The social and economic progresses we experience today have brought numerous changes to our everyday lives. In doing so, the ways in which we perceive the world are constantly changing. With the increased development and mass usage of digital technologies in daily life, it is both expected and understandable that sooner or later we would begin to digitalise both the learning and the teaching progress.

 

Unprepared for innovation and change, some may fear that computers and digital technologies could take teachers places in school. Not only saving time, but also government money. However, this notion is far from the truth. The fact is that a lot of recourses and financial means are invested into digital technologies, in both developed countries and those still in transition. Despite their rapid implementation, there is little evidence of efficiency or effectiveness within a the classroom environment.

 

Photo: Capturing the human heart via unsplash

The so-called ‘digital divide’ between the rich and the poor means that students across the globe do not have the same opportunities at gaining access to these expensive equipments. Even if we put the difficulties of basic connections and finances aside, the human factor has to be addressed. There are natural suspicions of traditional ‘old school’ teachers who are concerned about the safety of students and the treat of cyber-bullying. Generally, many of us start judging modern digital technologies before even trying them out in the classroom, and we cannot help but worry about the protection of personal information, hacking and student’s health (let’s face it – teenagers see more of their phones and PCs than their own parents on a daily basis).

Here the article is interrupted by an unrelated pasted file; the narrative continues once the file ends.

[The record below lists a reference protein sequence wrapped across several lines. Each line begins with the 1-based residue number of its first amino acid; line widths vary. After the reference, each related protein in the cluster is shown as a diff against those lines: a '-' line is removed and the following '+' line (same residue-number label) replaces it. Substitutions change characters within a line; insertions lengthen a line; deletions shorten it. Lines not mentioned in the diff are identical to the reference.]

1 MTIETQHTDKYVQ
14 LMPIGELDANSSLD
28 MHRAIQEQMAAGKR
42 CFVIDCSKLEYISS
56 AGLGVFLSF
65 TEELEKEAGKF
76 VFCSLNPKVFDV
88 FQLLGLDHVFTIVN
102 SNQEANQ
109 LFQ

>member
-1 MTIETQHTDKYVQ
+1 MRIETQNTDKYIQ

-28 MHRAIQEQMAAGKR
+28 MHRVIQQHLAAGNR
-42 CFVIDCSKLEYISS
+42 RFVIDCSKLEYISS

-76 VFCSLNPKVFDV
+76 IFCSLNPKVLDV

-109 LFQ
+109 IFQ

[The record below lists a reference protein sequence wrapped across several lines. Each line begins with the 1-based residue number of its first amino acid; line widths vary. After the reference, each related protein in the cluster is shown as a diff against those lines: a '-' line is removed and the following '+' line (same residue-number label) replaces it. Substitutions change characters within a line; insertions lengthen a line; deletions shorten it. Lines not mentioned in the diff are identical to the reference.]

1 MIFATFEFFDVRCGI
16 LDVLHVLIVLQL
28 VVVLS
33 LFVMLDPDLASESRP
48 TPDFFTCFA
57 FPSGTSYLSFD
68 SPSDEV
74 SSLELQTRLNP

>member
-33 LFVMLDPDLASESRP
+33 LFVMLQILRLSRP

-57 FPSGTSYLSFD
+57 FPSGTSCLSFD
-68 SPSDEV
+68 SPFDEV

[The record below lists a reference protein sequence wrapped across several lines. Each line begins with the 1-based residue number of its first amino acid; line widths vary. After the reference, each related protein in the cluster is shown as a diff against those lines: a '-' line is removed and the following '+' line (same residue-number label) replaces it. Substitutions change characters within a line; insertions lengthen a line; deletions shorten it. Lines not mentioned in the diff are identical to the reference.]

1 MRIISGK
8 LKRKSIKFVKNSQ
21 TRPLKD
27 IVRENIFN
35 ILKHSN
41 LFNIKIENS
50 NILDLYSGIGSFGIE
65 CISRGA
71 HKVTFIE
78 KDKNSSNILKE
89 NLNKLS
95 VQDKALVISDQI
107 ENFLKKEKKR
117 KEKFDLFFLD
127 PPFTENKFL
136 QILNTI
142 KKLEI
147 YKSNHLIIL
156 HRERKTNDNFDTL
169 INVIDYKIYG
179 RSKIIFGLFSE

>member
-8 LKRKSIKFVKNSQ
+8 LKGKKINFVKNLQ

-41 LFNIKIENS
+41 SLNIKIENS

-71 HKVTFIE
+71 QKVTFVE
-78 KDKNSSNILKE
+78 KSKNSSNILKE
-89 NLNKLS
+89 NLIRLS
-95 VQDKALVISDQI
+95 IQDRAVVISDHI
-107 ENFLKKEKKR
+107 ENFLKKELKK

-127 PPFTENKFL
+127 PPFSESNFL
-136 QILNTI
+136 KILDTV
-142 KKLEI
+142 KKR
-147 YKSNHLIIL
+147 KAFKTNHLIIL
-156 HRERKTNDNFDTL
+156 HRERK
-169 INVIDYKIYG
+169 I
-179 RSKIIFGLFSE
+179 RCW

Photo: Stefan Stefancik via unsplash

On the other hand, introducing modern and ‘cool stuff’ into a bland and simple classroom environment can be also helpful and encouraging for students. The overall positive idea and main point of introducing digital technologies is to encourage independent learning and exploration, active learning and teaching. It should allow the students to learn freely and communicate remotely, but still be able to share information with their peers and teachers in a better way.

 

It should be the role of the teachers to make better use of the digital technologies available. If instructed properly, they will be able to rise children’s awareness on proper use of new methods in the classroom and of course, use it to support students’ learning. But how do teachers accept these changes into their everyday routines?

 

It is difficult to determine, at this early stage, if the digitalisation will impact our standardised learning and teaching processes in a positive or negative way. The opinions still remain divided both among students and teachers, and among teachers themselves. Maybe an even more modern digital era of the future will bring us more precise answers.

 

Author: Ljubica Drača

 

 

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